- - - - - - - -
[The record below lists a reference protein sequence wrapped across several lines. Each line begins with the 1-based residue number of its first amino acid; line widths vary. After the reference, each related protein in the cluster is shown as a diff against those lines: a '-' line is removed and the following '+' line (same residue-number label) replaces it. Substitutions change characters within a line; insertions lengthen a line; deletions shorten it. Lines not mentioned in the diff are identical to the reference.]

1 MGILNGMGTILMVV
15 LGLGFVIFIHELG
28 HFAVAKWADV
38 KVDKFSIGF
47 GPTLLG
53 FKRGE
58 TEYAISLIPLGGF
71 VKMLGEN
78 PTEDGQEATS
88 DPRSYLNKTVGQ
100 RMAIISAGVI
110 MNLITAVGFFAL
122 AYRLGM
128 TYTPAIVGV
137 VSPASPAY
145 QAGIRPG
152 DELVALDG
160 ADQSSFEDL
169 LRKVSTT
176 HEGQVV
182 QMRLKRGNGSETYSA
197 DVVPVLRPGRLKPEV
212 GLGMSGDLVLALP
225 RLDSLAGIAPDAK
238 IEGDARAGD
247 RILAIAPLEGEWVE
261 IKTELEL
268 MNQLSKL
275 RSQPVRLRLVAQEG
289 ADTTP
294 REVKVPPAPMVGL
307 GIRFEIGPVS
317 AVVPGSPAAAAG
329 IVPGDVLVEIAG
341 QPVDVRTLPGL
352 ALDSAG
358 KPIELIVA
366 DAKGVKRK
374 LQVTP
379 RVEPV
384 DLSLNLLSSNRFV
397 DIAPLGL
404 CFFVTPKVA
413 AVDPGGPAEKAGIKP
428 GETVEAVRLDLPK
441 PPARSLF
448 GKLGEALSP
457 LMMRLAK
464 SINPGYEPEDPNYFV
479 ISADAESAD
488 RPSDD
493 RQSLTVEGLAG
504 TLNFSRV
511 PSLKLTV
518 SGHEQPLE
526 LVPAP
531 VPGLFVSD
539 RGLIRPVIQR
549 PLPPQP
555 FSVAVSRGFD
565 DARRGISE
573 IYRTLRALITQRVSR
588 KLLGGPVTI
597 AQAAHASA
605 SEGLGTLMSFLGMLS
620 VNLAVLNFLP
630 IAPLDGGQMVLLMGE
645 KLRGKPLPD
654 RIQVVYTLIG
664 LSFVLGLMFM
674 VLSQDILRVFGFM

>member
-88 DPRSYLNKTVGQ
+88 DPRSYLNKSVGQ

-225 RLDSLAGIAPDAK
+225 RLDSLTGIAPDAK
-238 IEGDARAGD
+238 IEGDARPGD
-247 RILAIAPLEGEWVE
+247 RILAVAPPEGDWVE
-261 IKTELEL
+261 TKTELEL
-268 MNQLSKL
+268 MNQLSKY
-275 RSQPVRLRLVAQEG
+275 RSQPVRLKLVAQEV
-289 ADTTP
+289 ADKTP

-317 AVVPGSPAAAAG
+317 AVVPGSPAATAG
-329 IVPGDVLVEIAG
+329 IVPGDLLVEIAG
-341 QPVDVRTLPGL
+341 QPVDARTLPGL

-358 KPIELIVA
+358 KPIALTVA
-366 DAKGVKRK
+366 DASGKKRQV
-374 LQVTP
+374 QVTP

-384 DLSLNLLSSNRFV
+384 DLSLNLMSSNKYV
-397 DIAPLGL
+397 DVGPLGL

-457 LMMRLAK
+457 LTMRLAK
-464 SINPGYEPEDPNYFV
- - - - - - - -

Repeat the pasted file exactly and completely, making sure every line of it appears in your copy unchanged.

[The record below lists a reference protein sequence wrapped across several lines. Each line begins with the 1-based residue number of its first amino acid; line widths vary. After the reference, each related protein in the cluster is shown as a diff against those lines: a '-' line is removed and the following '+' line (same residue-number label) replaces it. Substitutions change characters within a line; insertions lengthen a line; deletions shorten it. Lines not mentioned in the diff are identical to the reference.]

1 MGILNGMGTILMVV
15 LGLGFVIFIHELG
28 HFAVAKWADV
38 KVDKFSIGF
47 GPTLLG
53 FKRGE
58 TEYAISLIPLGGF
71 VKMLGEN
78 PTEDGQEATS
88 DPRSYLNKTVGQ
100 RMAIISAGVI
110 MNLITAVGFFAL
122 AYRLGM
128 TYTPAIVGV
137 VSPASPAY
145 QAGIRPG
152 DELVALDG
160 ADQSSFEDL
169 LRKVSTT
176 HEGQVV
182 QMRLKRGNGSETYSA
197 DVVPVLRPGRLKPEV
212 GLGMSGDLVLALP
225 RLDSLAGIAPDAK
238 IEGDARAGD
247 RILAIAPLEGEWVE
261 IKTELEL
268 MNQLSKL
275 RSQPVRLRLVAQEG
289 ADTTP
294 REVKVPPAPMVGL
307 GIRFEIGPVS
317 AVVPGSPAAAAG
329 IVPGDVLVEIAG
341 QPVDVRTLPGL
352 ALDSAG
358 KPIELIVA
366 DAKGVKRK
374 LQVTP
379 RVEPV
384 DLSLNLLSSNRFV
397 DIAPLGL
404 CFFVTPKVA
413 AVDPGGPAEKAGIKP
428 GETVEAVRLDLPK
441 PPARSLF
448 GKLGEALSP
457 LMMRLAK
464 SINPGYEPEDPNYFV
479 ISADAESAD
488 RPSDD
493 RQSLTVEGLAG
504 TLNFSRV
511 PSLKLTV
518 SGHEQPLE
526 LVPAP
531 VPGLFVSD
539 RGLIRPVIQR
549 PLPPQP
555 FSVAVSRGFD
565 DARRGISE
573 IYRTLRALITQRVSR
588 KLLGGPVTI
597 AQAAHASA
605 SEGLGTLMSFLGMLS
620 VNLAVLNFLP
630 IAPLDGGQMVLLMGE
645 KLRGKPLPD
654 RIQVVYTLIG
664 LSFVLGLMFM
674 VLSQDILRVFGFM

>member
-88 DPRSYLNKTVGQ
+88 DPRSYLNKSVGQ

-225 RLDSLAGIAPDAK
+225 RLDSLTGIAPDAK
-238 IEGDARAGD
+238 IEGDARPGD
-247 RILAIAPLEGEWVE
+247 RILAVAPPEGDWVE
-261 IKTELEL
+261 TKTELEL
-268 MNQLSKL
+268 MNQLSKY
-275 RSQPVRLRLVAQEG
+275 RSQPVRLKLVAQEV
-289 ADTTP
+289 ADKTP

-317 AVVPGSPAAAAG
+317 AVVPGSPAATAG
-329 IVPGDVLVEIAG
+329 IVPGDLLVEIAG
-341 QPVDVRTLPGL
+341 QPVDARTLPGL

-358 KPIELIVA
+358 KPIALTVA
-366 DAKGVKRK
+366 DASGKKRQV
-374 LQVTP
+374 QVTP

-384 DLSLNLLSSNRFV
+384 DLSLNLMSSNKYV
-397 DIAPLGL
+397 DVGPLGL

-457 LMMRLAK
+457 LTMRLAK
-464 SINPGYEPEDPNYFV